- I mentioned earlier that I am not a fan of post-modernism with respect to interpretation of media, and that I do not agree with the “Death of the Author”. This is because a work of fiction is intended by an author to paint their particular view of the world, which may be indicative of contemporary thought or else show a dissatisfaction with social circumstances of the time. In more casual works, such as Sora no Woto, the authors nonetheless have a goal (here, to show the strength of music as a medium for transcending cultural and linguistic boundaries) that cannot be ignored when discussing the anime.
- Proponents of the “Death of the Author” hold their beliefs primarily because it is easier to oppose or mold an existing worldview than to create one anew or synthesise one from their own experiences – this is an issue surrounding period Sora no Woto discussions, where the participant’s views on military law and the resultant of the 1121st’s actions seem inconsistent. Realism is not the end-all for a good story, and Sora no Woto‘s ending come as a logical conclusion of Kanata’s belief that there are things that hold magic to them, binding all people together regardless of their ethnicity, religion or creed.
- Riding amidst the two armies is none other than Rio herself, who has married the Roman Emperor and now holds the political power to bind the two nations together as allies. She has here a treaty that orders an immediate cessation of hostilities, and below, the soldiers express utmost joy that there will be no combat. They toss their helmets and service rifles into the air: while some folks from Tango-Victor-Tango claimed that the rifles would discharge on hitting the ground, these bolt action rifles would likely have a safety catch to prevent them from accidental discharge. With this being said, it’s still not the wisest of actions to toss a loaded weapon into the air.
- I strongly disagree with the notion that Rio’s return to the Clocktower Fortress was “too happy” and “artificial”, but I contend that sacrifice need not always be a necessity for something to work out. Rio’s action in choosing to giving up her freedom in exchange for her nation’s, and the intent behind her actions is more than enough to demonstrate that a willingness to sacrifice oneself is in and of itself honourable. I grow tired of folks who believe that a sacrifice must be total in order for its effects to be tangible, and remark that reality is complex enough such that things can go both ways: sometimes, a total sacrifice can result and still fail, while other times, a serendipitous turn of events results in a win-win situation.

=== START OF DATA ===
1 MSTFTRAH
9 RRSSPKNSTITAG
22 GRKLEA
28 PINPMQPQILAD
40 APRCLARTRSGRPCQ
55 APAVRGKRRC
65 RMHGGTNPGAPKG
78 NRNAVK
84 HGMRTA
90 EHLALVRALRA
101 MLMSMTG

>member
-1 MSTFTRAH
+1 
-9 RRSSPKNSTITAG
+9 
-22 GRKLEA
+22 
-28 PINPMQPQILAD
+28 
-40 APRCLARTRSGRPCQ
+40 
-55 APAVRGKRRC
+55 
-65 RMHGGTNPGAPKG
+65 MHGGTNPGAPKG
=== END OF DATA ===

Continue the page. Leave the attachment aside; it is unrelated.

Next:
- In the case of Sora no Woto, the ending serves to enhance the theme (and anything else would contradict it). With the peace now secured, Kureha and Kanata embrace, ecstatic that war has been averted. Speculation runs in infinitely many directions about who the angels and Fire Maidens really were, with the two most prominent fan theories being aliens or a powerful avian species responsible for the destruction. However, the Roman version of the legend in part suggests that the calamity has a human origin. Given thus, the actual reason, unless the folks running Anime no Chikara write me with a negative response, is that a space-faring faction of humanity succeeded in decimating the Earth’s biosphere in a war against the Earth-bound faction, leaving the planet once its destruction is complete (for instance, if the events of Char’s Counterattack had turned in Char’s favour, or if the SDF wins in Infinite Warfare). Over time, human remnants slowly reach the technological levels of WWII-era humanity. It makes more sense than aliens (who would have taken over the planet and eliminated humanity) or advanced avian lifeforms (who would have increased their distribution around the world).
- Rio is immensely thankful that her actions have helped, and smiles as Klaus gives her a thumbs up. Owing to challenges in the screen capture and the absence of a clean cut of the finale’s ending, I’ve not included many screenshots from the ending, which depict a Seize under the spring as cherry blossoms kick in. With this finale finished, I’m done my weekly recollections of Sora no Woto, and will turn my attention to various odds and ends upcoming on this blog in the near future, including the Hai-Furi OVAs, Amanchu‘s single OVA, some posts about Call of Duty: Infinite Warfare and Titanfall 2, amongst others.
- I might (emphasis on “might”) come back and talk about the OVAs in the future, but for the time being, I’m going to take some time off and enjoy my evenings in the company of a good book now that I’m done. Writing about Sora no Woto on evenings between work and on weekends when I could be doing other things was no easy task, but I did wish to see through this project to the end. With this series of Sora no Woto posts concluded, then, it’s time to continue on with my misadventures in Battlefield 1, Call of Duty: Infinite Warfare Legacy Edition and Titanfall 2.
Sora no Woto holds a magic to it that very few other anime have achieved: with its distinct combination of familiar characters who wind up being unique in their own right, a fantastical world whose lore and everyday life are thoroughly explored to become immersive, fantastic artwork that captures the world’s attributes and a soundtrack that is at once friendly and melancholy, Sora no Woto is an anime that easily earns the strong recommendation, offering a novel and intriguing anime that proved to be highly engaging. As the flagship anime of the Anime no Chikara programme, Sora no Woto sets the precedence for what original anime can accomplish, and as it turns out, the lessons drawn from the one year long Anime no Chikara initiative ultimately led to the creation of powerhouse anime such as Puella Magi Madoka Magica. Itself a masterpiece amongst many of the viewers, it is quite interesting to learn that its success can be partially attributed to information derived from Sora no Woto. Resulting in no shortage of speculation when Sora no Woto originally aired, this anime might no longer be considered discussion-worthy, but Sora no Woto remains of a very high quality, easily withstanding the test of time and even today, holds up against the newer titles that have come out.